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What Car? says

4 out of 5 stars

For There's plenty of space for four, it's fairly refined and cheap

Against The 1.2 engine is noisy and base cars are under-equipped

Verdict Cheap to buy and a pleasure for driver and passengers alike

Go for… 1.2 Dynamic AirCon

Avoid… 1.3 TD MultiJet Sporting/1.2 4x4

Fiat Panda Hatchback
  • 1. There's enough room for four adults inside - impressive for such a small car
  • 2. If you go for the MultiJet diesel, be prepared to keep an eye on your fuel and oil consumption
  • 3. The car's reliability is basically good, but a few cars suffer clutch judder
  • 4. The boot is a good size considering the size of the car
  • 5. A few cars suffer from a jammed tailgate release mechanism
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Fiat Panda Hatchback full review with expert trade views

As an all-rounder in the miniature car market, few city cars impress in as many areas as the Fiat Panda.

Dynamically, first of all, the Panda is terrific. A range of three small engines give spirited performance, and handling is good for the most part, even though the car sometimes struggles to find enough front-end grip. The steering is responsive and well weighted, too.

The ride is great, and it deals capably with most surfaces. Refinement is also excellent, putting many bigger cars to shame. Wind-, road- and engine noise are extremely well contained, especially for a city car.

The interior space is just as impressive. Even the base models that don't have a sliding rear seat offer excellent accommodation for four six-footers, while the higher-specification models that do are even more commodious. The boot is also a good size.

Trade view

John Owen

Great town car. The Panda's breeding in numbers now

John Owen
Buyer,
Fords of Winsford

The 1.3-litre turbodiesel is great - it has 70bhp and it's quicker and more flexible than the petrol engines. Unfortunately, it's significantly more expensive to buy.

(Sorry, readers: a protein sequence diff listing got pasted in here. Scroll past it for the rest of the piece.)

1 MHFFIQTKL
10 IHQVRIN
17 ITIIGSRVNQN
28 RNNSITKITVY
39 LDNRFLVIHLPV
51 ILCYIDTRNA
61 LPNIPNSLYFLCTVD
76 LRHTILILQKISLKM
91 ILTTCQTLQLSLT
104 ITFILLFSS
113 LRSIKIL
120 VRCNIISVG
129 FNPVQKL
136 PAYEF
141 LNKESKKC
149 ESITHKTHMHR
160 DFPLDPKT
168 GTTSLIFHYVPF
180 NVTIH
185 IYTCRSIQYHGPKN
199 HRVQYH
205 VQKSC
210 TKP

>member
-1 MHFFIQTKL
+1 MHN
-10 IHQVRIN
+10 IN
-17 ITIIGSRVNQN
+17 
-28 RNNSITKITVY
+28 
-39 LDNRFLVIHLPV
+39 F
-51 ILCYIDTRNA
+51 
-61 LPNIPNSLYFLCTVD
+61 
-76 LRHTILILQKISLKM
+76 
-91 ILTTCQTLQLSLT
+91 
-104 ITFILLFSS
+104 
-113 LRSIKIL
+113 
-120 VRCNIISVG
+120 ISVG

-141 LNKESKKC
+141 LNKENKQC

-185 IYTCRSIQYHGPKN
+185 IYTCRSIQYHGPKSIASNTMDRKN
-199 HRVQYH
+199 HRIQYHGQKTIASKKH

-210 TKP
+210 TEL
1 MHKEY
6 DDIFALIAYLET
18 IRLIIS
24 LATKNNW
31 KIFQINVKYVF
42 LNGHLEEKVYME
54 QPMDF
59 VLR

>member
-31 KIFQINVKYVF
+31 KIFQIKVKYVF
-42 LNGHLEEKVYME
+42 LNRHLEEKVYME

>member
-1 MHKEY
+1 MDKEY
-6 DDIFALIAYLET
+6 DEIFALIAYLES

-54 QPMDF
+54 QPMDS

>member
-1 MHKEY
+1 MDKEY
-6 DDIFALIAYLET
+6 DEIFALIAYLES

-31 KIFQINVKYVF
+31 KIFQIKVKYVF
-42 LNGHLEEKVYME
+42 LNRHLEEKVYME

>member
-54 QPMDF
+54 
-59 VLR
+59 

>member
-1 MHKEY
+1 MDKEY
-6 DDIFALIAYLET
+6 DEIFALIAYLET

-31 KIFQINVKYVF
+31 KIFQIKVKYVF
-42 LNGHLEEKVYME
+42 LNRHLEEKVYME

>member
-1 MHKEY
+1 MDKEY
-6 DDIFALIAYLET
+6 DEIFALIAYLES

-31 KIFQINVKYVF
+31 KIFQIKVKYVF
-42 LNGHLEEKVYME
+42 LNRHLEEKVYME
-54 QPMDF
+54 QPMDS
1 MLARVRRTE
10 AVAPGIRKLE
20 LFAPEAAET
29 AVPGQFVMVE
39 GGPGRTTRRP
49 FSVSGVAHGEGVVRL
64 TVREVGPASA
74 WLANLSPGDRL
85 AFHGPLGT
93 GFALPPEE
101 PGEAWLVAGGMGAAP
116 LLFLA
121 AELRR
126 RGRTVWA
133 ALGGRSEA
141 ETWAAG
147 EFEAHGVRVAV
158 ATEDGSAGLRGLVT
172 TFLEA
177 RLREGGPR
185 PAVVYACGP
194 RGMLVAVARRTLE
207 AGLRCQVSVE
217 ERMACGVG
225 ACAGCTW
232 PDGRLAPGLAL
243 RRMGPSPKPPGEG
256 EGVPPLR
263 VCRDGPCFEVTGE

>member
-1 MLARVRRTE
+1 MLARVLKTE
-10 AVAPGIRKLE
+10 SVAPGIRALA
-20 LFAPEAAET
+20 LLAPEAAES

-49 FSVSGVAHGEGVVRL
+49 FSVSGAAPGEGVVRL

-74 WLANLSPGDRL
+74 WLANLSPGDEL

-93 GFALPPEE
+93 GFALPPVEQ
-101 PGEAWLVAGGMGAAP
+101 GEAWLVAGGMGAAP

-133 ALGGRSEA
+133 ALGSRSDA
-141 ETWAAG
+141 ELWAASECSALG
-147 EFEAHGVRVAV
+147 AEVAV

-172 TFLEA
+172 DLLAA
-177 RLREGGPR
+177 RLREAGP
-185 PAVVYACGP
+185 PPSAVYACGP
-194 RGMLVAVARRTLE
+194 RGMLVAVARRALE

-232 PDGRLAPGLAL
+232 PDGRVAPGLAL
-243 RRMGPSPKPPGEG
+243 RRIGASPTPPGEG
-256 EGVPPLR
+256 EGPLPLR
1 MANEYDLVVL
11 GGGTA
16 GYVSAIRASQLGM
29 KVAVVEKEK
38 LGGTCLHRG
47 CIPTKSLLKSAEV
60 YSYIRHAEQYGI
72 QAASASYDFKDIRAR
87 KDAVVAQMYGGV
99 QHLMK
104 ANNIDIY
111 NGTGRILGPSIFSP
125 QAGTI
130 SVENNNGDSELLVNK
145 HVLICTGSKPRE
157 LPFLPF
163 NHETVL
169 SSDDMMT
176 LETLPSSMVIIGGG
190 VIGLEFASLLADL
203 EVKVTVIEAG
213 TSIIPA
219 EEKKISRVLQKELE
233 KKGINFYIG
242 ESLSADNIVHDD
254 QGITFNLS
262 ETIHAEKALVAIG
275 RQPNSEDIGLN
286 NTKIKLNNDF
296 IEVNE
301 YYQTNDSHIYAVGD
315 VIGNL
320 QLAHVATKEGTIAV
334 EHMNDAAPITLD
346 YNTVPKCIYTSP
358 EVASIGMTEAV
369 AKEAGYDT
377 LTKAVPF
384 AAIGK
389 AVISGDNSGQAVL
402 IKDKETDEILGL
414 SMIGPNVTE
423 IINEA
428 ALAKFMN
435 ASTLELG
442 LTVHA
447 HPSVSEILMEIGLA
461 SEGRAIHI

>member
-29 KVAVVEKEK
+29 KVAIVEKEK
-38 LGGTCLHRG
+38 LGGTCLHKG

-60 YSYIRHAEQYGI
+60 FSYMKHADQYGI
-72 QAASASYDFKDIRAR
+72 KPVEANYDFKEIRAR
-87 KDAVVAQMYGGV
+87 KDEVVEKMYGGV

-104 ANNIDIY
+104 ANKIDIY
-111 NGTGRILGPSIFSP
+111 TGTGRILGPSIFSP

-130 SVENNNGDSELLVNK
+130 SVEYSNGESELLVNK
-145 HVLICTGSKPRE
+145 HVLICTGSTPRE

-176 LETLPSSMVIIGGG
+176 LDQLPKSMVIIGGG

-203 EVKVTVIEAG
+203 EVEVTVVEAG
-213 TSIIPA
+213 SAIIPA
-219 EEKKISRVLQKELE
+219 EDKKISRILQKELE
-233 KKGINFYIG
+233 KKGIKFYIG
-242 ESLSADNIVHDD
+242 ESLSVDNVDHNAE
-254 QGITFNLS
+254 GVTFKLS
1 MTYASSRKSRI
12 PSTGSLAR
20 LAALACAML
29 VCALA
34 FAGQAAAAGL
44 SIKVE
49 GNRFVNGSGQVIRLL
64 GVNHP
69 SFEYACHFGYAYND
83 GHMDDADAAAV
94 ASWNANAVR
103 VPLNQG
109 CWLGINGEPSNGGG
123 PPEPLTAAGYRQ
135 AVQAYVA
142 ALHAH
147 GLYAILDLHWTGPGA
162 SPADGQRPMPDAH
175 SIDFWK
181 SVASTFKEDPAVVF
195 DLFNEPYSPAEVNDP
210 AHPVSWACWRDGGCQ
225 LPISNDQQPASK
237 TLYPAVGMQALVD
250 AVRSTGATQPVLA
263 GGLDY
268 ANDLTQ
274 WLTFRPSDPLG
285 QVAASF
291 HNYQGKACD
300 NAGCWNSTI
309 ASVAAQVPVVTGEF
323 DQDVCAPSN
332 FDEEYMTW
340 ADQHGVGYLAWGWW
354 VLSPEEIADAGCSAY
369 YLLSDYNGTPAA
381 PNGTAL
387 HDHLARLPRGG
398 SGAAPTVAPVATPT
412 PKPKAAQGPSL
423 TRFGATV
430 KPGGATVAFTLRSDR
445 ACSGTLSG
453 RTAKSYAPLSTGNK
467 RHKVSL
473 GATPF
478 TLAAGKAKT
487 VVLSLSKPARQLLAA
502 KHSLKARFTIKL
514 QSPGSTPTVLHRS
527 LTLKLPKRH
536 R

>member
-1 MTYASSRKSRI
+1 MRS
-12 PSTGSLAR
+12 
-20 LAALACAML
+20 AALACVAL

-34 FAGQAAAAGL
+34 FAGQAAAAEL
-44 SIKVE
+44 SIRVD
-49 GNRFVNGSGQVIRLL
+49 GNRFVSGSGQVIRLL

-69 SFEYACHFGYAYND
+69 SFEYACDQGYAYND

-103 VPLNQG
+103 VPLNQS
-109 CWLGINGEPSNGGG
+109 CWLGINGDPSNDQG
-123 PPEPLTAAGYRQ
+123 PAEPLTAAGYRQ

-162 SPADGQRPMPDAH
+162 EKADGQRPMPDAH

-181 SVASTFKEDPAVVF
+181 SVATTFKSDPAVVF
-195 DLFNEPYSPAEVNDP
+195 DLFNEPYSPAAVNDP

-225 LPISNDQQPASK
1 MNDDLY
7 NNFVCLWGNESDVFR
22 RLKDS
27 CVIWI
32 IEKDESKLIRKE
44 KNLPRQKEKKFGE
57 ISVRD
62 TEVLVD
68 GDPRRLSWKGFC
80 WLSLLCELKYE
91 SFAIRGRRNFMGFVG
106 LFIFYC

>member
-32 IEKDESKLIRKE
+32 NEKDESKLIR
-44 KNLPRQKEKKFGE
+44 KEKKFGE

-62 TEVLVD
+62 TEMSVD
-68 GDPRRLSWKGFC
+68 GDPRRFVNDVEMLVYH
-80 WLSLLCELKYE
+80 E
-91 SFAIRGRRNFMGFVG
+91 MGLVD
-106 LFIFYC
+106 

For that reason, we'd recommend the 60bhp 1.2-litre petrol. Like the 54bhp 1.1-litre you might also consider, it's peppy and responsive around town, but the extra performance of the 1.2 is a real help, especially on the motorway.

The base Active trim level lacks some essential equipment, but you do get electric front windows, power steering and twin front airbags.

Dynamic trim adds a CD player, height-adjustable steering wheel and remote central locking, while the Dynamic AirCon gets, you’ve guessed it, air-con - and that makes it our favourite.

The Dynamic Skydome has a full-length electric sunroof, while the Eleganza has climate control, alloy wheels and roof bars. There's also a 4x4 version available with the 1.2-litre engine, too.

Trade view

James Ruppert

More around now but prices are firm, 1.2 Dynamic most numerous of all

James Ruppert
Used car guru

A used Panda is far from expensive. It was a cheap car when new and, even though its residuals are quite strong, this is not what you'd call dear.

On top of that, running costs will amount to very little. All engines give excellent fuel economy, the diesel being the most impressive with average consumption of 65.7mpg.

The petrols are frugal, too. The 1.1 will give you 49.6mpg, while the 1.2 performs slightly better with an average of 50.4mpg. Even the four-wheel-drive version manages 42.8mpg.

The 1.1 is the winner when it comes to insurance premiums, though, because you'll pay the cheapest group 1 premium. The 1.2 and 1.3 diesel aren't far behind in group 2, unless you go for the Eleganza trim, which sits in group 3.

Trade view

John Owen

Great town car. The Panda's breeding in numbers now

John Owen
Buyer,
Fords of Winsford

Fiat puts in an average performance in our regular reliability surveys. And, if it wasn't for fault-ridden older cars such as the Cinquecento, the company could have finished even higher.

Certainly, owners seem to love life with the Panda, according to the JD Power Customer Satisfaction survey. It was the highest-placed Fiat in 2005, securely in the top 25% overall.

According to Warranty Direct, very few faults have been reported by Panda owners. Despite its good record, however, there are some things to look out for. On a few cars, the clutch juddered, and some suffered from a jammed tailgate release mechanism. If you're shopping for the MultiJet diesel, ask the previous owners about its fuel and oil consumption as some owners have reported that both are abnormally high.

Trade view

James Ruppert

More around now but prices are firm, 1.2 Dynamic most numerous of all

James Ruppert
Used car guru
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